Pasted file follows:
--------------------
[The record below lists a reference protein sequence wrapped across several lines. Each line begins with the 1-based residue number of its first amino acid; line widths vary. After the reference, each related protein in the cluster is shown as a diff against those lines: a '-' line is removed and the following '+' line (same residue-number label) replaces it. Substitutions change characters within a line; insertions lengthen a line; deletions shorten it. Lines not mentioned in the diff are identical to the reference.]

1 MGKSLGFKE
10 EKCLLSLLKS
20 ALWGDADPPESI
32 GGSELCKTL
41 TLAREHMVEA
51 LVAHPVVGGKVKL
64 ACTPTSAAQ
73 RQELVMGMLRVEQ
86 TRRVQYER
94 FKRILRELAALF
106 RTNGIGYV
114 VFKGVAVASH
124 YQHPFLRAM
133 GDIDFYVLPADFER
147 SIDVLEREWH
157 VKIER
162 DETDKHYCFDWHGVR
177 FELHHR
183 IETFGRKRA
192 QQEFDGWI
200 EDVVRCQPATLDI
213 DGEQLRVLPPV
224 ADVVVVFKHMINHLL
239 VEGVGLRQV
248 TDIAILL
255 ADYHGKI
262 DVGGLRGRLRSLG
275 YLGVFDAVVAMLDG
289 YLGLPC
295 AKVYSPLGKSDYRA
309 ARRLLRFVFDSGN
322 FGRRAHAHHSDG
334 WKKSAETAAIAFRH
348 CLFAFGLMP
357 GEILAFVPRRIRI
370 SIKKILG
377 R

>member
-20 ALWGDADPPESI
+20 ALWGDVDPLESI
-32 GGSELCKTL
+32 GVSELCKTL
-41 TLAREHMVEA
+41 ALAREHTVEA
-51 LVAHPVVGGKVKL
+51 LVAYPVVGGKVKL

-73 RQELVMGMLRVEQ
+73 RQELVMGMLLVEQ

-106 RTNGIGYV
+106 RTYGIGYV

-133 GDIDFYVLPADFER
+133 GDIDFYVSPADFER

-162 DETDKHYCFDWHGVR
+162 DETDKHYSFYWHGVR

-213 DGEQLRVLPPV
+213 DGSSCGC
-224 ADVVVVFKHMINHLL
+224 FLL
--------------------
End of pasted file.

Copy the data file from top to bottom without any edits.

[The record below lists a reference protein sequence wrapped across several lines. Each line begins with the 1-based residue number of its first amino acid; line widths vary. After the reference, each related protein in the cluster is shown as a diff against those lines: a '-' line is removed and the following '+' line (same residue-number label) replaces it. Substitutions change characters within a line; insertions lengthen a line; deletions shorten it. Lines not mentioned in the diff are identical to the reference.]

1 MGKSLGFKE
10 EKCLLSLLKS
20 ALWGDADPPESI
32 GGSELCKTL
41 TLAREHMVEA
51 LVAHPVVGGKVKL
64 ACTPTSAAQ
73 RQELVMGMLRVEQ
86 TRRVQYER
94 FKRILRELAALF
106 RTNGIGYV
114 VFKGVAVASH
124 YQHPFLRAM
133 GDIDFYVLPADFER
147 SIDVLEREWH
157 VKIER
162 DETDKHYCFDWHGVR
177 FELHHR
183 IETFGRKRA
192 QQEFDGWI
200 EDVVRCQPATLDI
213 DGEQLRVLPPV
224 ADVVVVFKHMINHLL
239 VEGVGLRQV
248 TDIAILL
255 ADYHGKI
262 DVGGLRGRLRSLG
275 YLGVFDAVVAMLDG
289 YLGLPC
295 AKVYSPLGKSDYRA
309 ARRLLRFVFDSGN
322 FGRRAHAHHSDG
334 WKKSAETAAIAFRH
348 CLFAFGLMP
357 GEILAFVPRRIRI
370 SIKKILG
377 R

>member
-20 ALWGDADPPESI
+20 ALWGDVDPLESI
-32 GGSELCKTL
+32 GVSELCKTL
-41 TLAREHMVEA
+41 ALAREHTVEA
-51 LVAHPVVGGKVKL
+51 LVAYPVVGGKVKL

-73 RQELVMGMLRVEQ
+73 RQELVMGMLLVEQ

-106 RTNGIGYV
+106 RTYGIGYV

-133 GDIDFYVLPADFER
+133 GDIDFYVSPADFER

-162 DETDKHYCFDWHGVR
+162 DETDKHYSFYWHGVR

-213 DGEQLRVLPPV
+213 DGSSCGC
-224 ADVVVVFKHMINHLL
+224 FLL